In December last year, I shared with you my designs for a set of Bachmann Mainline Replacement wheel centers, you can find the post here. This week I received the first test prints, so I want to show you how they came out.
I printed them in Shapeways Smooth Fine Detail Plastic as this material is very accurate and cost-effective. They were printed on a sprue, and as they are transparent, you can see the circles on the far side where the sprue was cut off.
Initially, I was very happy with them, although they still need to be cleaned ready for painting, they looked perfectly round, and all the detail, such as the raised counterweight edge and rounded spokes, have come out well. But I’d made a mistake; the offset hole which fits over the connecting rod fixing peg didn’t fit. Looking at the wheel below you can see this fixing peg has two diameters. The wheel center fits over the larger section and I measured the smaller.
Consequently, as you can see below, the hole in the 3D printed wheel center was too small.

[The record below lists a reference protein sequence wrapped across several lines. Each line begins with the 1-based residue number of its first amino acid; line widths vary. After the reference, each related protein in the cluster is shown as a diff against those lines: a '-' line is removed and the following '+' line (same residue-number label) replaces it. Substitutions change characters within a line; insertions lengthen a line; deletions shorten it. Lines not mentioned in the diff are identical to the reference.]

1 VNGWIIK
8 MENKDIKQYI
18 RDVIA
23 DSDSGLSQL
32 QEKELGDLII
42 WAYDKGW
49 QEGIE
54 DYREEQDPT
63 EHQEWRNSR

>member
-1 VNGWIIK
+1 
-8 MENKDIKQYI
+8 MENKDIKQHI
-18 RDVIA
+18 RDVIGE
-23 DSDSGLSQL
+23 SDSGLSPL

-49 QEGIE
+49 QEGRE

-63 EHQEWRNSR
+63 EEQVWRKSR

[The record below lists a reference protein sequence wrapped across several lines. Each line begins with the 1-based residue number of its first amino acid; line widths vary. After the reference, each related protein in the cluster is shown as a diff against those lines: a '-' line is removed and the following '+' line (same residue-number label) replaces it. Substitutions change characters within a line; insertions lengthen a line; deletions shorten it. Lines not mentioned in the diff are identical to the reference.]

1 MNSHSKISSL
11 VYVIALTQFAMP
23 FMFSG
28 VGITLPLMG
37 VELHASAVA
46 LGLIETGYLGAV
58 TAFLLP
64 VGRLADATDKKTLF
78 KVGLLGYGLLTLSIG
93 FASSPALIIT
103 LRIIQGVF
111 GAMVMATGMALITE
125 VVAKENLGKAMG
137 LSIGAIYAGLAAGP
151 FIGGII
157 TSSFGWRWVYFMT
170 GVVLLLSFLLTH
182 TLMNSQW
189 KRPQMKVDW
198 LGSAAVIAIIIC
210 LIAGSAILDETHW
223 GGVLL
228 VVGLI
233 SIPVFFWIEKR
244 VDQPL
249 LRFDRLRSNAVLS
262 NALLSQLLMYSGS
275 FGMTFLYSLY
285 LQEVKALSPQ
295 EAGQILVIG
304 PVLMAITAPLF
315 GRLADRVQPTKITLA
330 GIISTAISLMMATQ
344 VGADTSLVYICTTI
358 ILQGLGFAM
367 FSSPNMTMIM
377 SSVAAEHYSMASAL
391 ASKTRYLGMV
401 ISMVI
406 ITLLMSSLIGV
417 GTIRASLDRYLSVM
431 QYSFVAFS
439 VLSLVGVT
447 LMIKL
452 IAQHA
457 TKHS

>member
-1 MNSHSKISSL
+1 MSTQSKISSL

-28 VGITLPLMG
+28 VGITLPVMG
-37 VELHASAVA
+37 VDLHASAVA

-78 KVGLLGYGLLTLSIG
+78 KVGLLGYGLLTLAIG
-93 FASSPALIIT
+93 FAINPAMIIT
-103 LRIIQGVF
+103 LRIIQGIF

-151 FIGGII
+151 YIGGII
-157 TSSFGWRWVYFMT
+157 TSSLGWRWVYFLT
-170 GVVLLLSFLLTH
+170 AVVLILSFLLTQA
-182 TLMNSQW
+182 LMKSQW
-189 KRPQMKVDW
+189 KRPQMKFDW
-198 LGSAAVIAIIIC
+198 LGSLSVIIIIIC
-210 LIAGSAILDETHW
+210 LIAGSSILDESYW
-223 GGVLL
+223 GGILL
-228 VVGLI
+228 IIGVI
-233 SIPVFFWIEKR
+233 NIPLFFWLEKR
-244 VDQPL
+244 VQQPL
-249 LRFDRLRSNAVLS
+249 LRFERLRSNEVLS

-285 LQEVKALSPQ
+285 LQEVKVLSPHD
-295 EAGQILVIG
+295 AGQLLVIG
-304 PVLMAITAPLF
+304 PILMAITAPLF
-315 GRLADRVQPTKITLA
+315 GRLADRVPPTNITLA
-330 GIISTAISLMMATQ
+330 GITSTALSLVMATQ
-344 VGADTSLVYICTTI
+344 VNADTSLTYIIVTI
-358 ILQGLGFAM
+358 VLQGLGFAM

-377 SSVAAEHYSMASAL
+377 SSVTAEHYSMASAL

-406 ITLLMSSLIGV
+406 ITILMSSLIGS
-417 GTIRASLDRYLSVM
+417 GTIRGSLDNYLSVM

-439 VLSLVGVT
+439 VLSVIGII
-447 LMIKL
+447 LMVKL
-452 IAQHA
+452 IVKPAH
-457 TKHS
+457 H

But I still needed to see if the wheel center fitted in the actual wheel, so I used a drill in a pin vice to open out the hole.
This didn’t go so well. The Smooth Fine Detail Plastic, unlike the original flexible injection-molded plastic, is hard and therefore brittle so the wheel center cracked as the drill went through. To be fair the material was very thin at this point and was never designed to be drilled out. But this did allow me to test fit it in the wheel, and it fitted perfectly.
I also wanted to test the wheel center with the smaller counterweight, although it should be the same size. This time, to make the hole for the side rod peg larger I used a round needle file.
I just about managed to keep the wheel center in one piece; I had to file it down so it was only 0.3mm thick. Again the wheel fitted, so once the hole is increased these will work.
I’ve now modified the 3D computer model to allow for the larger pin. I also added a small radius to the rear edge to ensure any discrepancy in the wheel inside corner would not affect the wheel center.
I’ll do another test print to ensure these modifications work. This material, although it doesn’t always respond well to being drilled or filed, is perfect when the design is right. That’s the beauty of test prints, it allows me to perfect the design so the material is never compromised. I can then spray them a flat black and permanently fit them into the wheels, ready for reassembly of the locomotive.
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